Original paper

Movement patterns and ranging behavior of the invasive spiny-cheek crayfish in a small reservoir tributary

Buřič, Miloš; Kozák, Pavel; Kouba, Antonín


Nineteen adult O. limosus (carapace length 26.3-35.7 mm) were radio-tagged and tracked in a small tributary to a reservoir during two time periods, from May to June and from October to November 2007. High nocturnal activity (33.3 %) and relatively high diurnal activity (18.2 %) were observed, with a positive effect of cloudy weather on nocturnal movements. Tracked crayfish showed a high ability for rapid upstream (62 m) and downstream (69 m) movements during short (3 h) time periods. The average movement distances per day were one order of magnitude lower (7.2 and 6.7 m in spring and autumn, respectively). The maximum daily movement was 139 m. A significant trend to downstream migration to the reservoir was observed in autumn. Fifteen specimens displayed homing behavior, with the use of a system of shelters. A preference for soft bottomed, deeper areas of the brook, and for slow flow areas, such as pools, with the presence of organic matter was observed. Fluctuations in crayfish density, together with downstream migration in autumn, suggested that crayfish inhabit the brook only during the growing season, over-wintering in the reservoir. This study provides information on the spatial and temporal behavior of invasive species in small tributaries suitable for indigenous crayfish and illustrates their serious threat for it.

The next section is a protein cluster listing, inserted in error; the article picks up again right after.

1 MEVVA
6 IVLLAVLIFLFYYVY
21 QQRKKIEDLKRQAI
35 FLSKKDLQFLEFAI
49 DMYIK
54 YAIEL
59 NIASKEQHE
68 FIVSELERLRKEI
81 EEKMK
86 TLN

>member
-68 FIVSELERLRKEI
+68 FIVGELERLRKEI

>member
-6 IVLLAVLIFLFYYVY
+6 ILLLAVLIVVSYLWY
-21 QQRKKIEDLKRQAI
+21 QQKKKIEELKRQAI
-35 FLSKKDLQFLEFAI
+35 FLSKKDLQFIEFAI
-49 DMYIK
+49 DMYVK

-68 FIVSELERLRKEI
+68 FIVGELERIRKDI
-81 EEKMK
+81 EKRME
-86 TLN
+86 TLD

orconectes limosustelemetrymigrationhoming behaviornon-indigenous species